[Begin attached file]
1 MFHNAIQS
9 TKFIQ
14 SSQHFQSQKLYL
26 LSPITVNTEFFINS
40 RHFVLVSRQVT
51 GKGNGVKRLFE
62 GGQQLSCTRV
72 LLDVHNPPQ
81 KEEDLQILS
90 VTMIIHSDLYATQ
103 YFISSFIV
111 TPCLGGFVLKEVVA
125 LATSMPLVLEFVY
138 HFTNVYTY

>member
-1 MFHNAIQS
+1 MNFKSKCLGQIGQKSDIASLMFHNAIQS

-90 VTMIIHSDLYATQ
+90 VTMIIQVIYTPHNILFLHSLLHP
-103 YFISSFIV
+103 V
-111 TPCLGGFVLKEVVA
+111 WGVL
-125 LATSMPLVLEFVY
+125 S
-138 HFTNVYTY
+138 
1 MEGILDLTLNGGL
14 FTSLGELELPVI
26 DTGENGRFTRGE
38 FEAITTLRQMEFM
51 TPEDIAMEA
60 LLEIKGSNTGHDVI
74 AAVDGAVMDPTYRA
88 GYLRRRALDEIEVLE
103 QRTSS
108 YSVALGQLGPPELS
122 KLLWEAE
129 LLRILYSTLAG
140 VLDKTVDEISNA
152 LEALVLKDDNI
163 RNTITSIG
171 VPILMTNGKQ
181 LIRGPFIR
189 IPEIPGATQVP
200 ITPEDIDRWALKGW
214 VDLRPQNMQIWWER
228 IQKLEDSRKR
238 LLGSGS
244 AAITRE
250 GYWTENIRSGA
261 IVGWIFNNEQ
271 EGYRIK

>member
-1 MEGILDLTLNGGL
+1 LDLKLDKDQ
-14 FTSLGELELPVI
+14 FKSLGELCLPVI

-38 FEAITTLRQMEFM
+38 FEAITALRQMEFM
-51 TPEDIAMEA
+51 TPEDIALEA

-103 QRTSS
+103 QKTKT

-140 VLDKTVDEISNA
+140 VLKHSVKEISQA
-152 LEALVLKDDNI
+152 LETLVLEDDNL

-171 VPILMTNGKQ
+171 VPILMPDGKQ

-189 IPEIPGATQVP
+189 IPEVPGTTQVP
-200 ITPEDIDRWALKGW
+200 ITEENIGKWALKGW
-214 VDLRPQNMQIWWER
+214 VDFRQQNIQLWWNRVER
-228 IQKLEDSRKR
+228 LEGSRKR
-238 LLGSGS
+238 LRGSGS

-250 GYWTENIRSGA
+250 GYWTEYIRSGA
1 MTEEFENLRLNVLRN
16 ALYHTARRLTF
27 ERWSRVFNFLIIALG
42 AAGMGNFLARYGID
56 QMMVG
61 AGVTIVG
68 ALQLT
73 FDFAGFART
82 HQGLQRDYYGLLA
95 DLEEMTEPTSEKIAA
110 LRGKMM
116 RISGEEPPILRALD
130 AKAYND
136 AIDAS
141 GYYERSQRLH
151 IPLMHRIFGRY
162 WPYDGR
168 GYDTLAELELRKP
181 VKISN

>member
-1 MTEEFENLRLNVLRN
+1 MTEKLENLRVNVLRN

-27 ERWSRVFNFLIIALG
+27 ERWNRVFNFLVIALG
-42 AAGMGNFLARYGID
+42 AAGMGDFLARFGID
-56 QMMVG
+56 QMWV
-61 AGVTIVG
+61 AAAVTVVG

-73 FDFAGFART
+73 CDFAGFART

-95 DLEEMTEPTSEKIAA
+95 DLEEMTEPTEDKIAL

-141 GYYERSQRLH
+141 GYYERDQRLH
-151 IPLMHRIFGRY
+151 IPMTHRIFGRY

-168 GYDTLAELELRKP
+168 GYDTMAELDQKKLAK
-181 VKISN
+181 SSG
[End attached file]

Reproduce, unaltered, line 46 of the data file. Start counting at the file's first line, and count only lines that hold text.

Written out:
200 ITPEDIDRWALKGW